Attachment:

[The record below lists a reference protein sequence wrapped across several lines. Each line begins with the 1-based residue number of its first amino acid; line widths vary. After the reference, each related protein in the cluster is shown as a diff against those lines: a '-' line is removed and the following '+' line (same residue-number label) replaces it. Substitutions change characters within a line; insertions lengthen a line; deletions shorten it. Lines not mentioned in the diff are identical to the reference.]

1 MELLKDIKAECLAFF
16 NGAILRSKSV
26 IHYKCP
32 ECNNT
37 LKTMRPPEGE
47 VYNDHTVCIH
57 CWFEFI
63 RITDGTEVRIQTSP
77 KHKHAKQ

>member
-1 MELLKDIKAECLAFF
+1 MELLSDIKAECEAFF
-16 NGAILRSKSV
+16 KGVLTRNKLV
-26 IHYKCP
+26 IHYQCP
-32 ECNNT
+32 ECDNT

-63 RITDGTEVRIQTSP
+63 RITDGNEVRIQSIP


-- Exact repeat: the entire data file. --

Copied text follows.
[The record below lists a reference protein sequence wrapped across several lines. Each line begins with the 1-based residue number of its first amino acid; line widths vary. After the reference, each related protein in the cluster is shown as a diff against those lines: a '-' line is removed and the following '+' line (same residue-number label) replaces it. Substitutions change characters within a line; insertions lengthen a line; deletions shorten it. Lines not mentioned in the diff are identical to the reference.]

1 MELLKDIKAECLAFF
16 NGAILRSKSV
26 IHYKCP
32 ECNNT
37 LKTMRPPEGE
47 VYNDHTVCIH
57 CWFEFI
63 RITDGTEVRIQTSP
77 KHKHAKQ

>member
-1 MELLKDIKAECLAFF
+1 MELLSDIKAECEAFF
-16 NGAILRSKSV
+16 KGVLTRNKLV
-26 IHYKCP
+26 IHYQCP
-32 ECNNT
+32 ECDNT

-63 RITDGTEVRIQTSP
+63 RITDGNEVRIQSIP